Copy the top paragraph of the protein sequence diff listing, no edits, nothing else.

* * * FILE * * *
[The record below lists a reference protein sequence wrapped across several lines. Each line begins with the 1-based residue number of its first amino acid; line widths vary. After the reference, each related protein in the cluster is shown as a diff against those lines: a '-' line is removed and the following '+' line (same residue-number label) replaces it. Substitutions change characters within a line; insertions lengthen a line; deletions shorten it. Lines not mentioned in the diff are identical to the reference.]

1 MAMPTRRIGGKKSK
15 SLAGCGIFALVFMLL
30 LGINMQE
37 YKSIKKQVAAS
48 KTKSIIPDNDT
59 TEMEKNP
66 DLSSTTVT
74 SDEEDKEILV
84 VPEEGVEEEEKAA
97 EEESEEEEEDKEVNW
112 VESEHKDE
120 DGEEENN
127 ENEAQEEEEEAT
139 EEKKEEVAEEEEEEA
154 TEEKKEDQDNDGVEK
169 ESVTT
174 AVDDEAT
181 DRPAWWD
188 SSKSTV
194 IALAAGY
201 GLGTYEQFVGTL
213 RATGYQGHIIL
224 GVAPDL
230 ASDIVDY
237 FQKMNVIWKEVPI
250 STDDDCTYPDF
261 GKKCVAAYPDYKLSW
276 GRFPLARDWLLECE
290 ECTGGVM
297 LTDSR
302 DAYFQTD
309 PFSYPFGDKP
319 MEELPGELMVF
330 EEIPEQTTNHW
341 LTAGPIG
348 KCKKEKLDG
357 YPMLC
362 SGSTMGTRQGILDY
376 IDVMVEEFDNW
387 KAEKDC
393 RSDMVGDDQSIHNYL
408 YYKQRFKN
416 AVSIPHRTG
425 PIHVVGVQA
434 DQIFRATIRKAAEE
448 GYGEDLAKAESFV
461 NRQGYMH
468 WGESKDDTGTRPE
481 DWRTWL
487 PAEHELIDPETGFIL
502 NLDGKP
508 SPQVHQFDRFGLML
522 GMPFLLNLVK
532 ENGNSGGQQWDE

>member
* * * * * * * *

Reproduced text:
[The record below lists a reference protein sequence wrapped across several lines. Each line begins with the 1-based residue number of its first amino acid; line widths vary. After the reference, each related protein in the cluster is shown as a diff against those lines: a '-' line is removed and the following '+' line (same residue-number label) replaces it. Substitutions change characters within a line; insertions lengthen a line; deletions shorten it. Lines not mentioned in the diff are identical to the reference.]